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1.  Story Retelling by Bilingual Children with Language Impairments and Typically-Developing Controls 
To date, there is limited information documenting growth patterns in the narratives of bilingual children with and without primary language impairment (PLI).
This study was designed to determine whether bilingual children with and without PLI present similar gains from kindergarten to first grade in the macro- and microstructure of stories told in Spanish and English.
Methods and Procedures
In this longitudinal study, 21 bilingual children identified with PLI were each matched to a bilingual typically-developing (TD) peer on age, sex, nonverbal IQ and language exposure. During their kindergarten and first grade years, children retold stories from wordless picture books in Spanish (L1) and English (L2).
Outcomes and Results
Overall, TD children outperformed those with PLI on measures of macrostructure and microstructure at both time points. For the macrostructure measure, the TD group made significantly larger improvements in both languages from kindergarten to first grade than the PLI group. For microstructure, the TD children made more gains on their Spanish retells than their English retells. However, the PLI children’s microstructure scores did not differ from kindergarten to first grade in either language. We found that macrostructure scores in Spanish at kindergarten predicted macrostructure scores in English at first grade when English experience was held constant. However, this same relationship across languages was not evident in microstructure.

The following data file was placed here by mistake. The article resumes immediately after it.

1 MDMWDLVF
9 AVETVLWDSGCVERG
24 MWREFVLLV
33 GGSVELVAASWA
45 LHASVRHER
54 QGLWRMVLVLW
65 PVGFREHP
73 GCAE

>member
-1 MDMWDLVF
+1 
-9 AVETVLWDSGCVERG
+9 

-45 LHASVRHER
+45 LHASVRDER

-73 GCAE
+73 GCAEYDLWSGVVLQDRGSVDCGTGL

Conclusions and Implications
TD and PLI children differed in the development of narrative macrostructure and microstructure between kindergarten and first grade. The TD bilinguals transferred conceptually-dependent narrative skills easily, but then had to independently learn the nuances of each language to be successful using literate language. Because most children with PLI need more exposure to establish strong connections between their L1 and L2, they had more difficulty transferring their knowledge of literate language forms from one language to another.
PMCID: PMC3877674  PMID: 24372886
bilingual; narrative development; language impairment; longitudinal
2.  The measure matters: Language dominance profiles across measures in Spanish–English bilingual children* 
Bilingualism (Cambridge, England)  2012;15(3):616-629.
The purpose of this study was to determine if different language measures resulted in the same classifications of language dominance and proficiency for a group of bilingual pre-kindergarteners and kindergarteners. Data were analyzed for 1029 Spanish–English bilingual pre-kindergarteners who spanned the full range of bilingual language proficiency. Parent questionnaires were used to quantify age of first exposure and current language use. Scores from a short test of semantic and morphosyntactic development in Spanish and English were used to quantify children’s performance. Some children who were in the functionally monolingual range based on interview data demonstrated minimal knowledge of their other languages when tested. Current use accounted for more of the variance in language dominance than did age of first exposure. Results indicate that at different levels of language exposure children differed in their performance on semantic and morphosyntax tasks. These patterns suggest that it may be difficult to compare the results of studies that employ different measures of language dominance and proficiency. Current use is likely to be a useful metric of bilingual development that can be used to build a comprehensive picture of child bilingualism.
PMCID: PMC3615884  PMID: 23565049
language proficiency; dominance; semantics; syntax; age of acquisition; language ability
3.  Use of Complementary and Alternative Medicine (CAM) for Treatment among African-Americans: A Multivariate Analysis